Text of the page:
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    Home > Active Ingredient News > Anesthesia Topics > Tips | In addition to pressurizing and oxygenating, this trick will also get immediate results when laryngospasm is used

    Tips | In addition to pressurizing and oxygenating, this trick will also get immediate results when laryngospasm is used

    • Last Update: 2021-04-28
    • Source: Internet
    • Author: User
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    Laryngeal spasm refers to the reflex spasmodic contraction of the laryngeal muscles, which causes the vocal cords to be adducted, and the glottis is partially or completely closed, which leads to varying degrees of breathing difficulties and even complete airway obstruction.

    Laryngeal spasm is the body's protective reflex to prevent foreign bodies from invading.
    It is a functional respiratory obstruction.
    Although it is not very common, it is fierce.

    It often occurs in children less than 5 years old.
    Risk factors include upper respiratory tract infection, obesity, OSAS, asthma, passive smoking, etc.

    It is often caused by irritation of the throat, such as sputum suction under light anesthesia, throat surgery, bloody secretions, etc.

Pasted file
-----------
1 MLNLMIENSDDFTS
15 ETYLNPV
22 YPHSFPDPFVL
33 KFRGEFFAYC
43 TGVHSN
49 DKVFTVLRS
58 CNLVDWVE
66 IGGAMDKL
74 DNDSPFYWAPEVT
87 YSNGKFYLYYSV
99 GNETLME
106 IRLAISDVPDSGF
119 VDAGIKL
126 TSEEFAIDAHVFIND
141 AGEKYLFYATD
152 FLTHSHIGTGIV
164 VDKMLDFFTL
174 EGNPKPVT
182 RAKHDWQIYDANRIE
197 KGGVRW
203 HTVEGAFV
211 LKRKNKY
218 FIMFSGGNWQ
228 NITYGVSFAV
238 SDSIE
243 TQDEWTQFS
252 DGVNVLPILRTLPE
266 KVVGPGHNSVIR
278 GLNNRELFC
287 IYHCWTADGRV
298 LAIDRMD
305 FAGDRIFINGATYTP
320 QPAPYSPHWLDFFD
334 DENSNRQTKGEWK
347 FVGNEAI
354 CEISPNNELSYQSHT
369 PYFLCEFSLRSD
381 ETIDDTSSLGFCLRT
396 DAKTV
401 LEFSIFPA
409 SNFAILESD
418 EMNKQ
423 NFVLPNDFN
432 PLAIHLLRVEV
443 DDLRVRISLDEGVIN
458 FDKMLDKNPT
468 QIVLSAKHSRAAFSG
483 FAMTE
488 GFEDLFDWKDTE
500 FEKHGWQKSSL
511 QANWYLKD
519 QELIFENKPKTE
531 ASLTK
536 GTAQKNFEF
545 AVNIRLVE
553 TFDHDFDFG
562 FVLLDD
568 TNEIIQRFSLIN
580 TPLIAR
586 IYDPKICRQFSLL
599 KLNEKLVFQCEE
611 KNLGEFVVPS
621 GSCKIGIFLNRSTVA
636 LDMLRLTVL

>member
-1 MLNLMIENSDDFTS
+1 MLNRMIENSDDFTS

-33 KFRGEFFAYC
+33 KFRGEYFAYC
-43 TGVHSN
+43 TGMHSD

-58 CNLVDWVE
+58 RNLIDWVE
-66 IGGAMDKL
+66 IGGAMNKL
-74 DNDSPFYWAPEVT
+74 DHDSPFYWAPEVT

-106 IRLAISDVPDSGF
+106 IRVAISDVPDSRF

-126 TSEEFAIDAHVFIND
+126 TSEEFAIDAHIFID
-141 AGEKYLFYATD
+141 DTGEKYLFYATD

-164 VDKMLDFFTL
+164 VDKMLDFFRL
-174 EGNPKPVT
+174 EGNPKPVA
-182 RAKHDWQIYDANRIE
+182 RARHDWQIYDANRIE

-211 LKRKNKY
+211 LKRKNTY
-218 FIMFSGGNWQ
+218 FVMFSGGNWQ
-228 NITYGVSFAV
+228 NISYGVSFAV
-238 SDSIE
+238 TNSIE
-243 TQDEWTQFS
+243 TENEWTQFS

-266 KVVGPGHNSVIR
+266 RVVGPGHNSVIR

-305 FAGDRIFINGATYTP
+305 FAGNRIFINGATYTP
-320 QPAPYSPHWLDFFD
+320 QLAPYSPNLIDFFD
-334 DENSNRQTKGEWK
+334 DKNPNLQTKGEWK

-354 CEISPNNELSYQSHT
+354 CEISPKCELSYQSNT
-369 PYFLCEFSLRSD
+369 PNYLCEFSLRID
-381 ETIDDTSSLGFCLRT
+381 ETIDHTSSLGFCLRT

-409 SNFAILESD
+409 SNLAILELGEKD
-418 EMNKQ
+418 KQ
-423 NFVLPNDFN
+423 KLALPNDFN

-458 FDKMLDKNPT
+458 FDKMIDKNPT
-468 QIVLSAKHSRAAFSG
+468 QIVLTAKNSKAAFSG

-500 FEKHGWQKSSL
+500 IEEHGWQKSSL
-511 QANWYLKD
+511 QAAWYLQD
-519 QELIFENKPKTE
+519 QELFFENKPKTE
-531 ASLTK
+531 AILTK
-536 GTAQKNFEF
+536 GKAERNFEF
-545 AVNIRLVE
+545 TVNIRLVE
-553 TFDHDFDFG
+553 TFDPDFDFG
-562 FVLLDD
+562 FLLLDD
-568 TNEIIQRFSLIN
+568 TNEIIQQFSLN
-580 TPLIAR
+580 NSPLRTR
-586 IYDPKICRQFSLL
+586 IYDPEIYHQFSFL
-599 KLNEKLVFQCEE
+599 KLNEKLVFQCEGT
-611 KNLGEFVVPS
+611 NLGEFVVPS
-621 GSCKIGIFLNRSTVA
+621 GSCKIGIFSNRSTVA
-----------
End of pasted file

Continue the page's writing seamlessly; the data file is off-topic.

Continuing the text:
Laryngeal spasm is a common but life-threatening complication in pediatric anesthesia.
    It needs urgent treatment.
    If it is not handled in time, it can lead to serious complications.

    Generally speaking, there are not too many emergencies that an anesthesiologist can remember for a lifetime, but laryngospasm, especially severe and complete laryngospasm, is absolutely unforgettable for a lifetime, once is enough.

    An anesthesiologist who has experienced a laryngeal spasm will really feel the danger of anesthesia, because the whole process is extremely tense, the patient’s hypoxia speed is beyond recognition, and the relief process is also very rapid, the whole process may be within a few minutes ended.

    Anesthesiologists who have been in the clinic for more than a year are not unfamiliar with laryngospasm, and they will deal with it very quickly.

    For such dangerous complications of anesthesia, timely rescue measures are particularly critical, and effective methods may be immediate; the treatment measures for laryngospasm are mainly to control the airway and medication to relieve the spasm; start the pure oxygen pressure mask immediately after stopping the adverse stimulation Continuous positive pressure ventilation, the purpose is to try to open the glottis through gas pressure, when the effect is not good, you need to use propofol or succinylcholine at the same time to treat spasm, try to directly intubate or wait for the patient to relax after extreme hypoxia.
    Dangerous method.

    Recently, I learned an effective method for relieving laryngospasm-chest compression, and found that the effect is excellent in practice.

    The method of chest compression is to press on the sternum at the base of the palm of the hand when the hands are pressurized and ventilated with a 100% pure oxygen mask.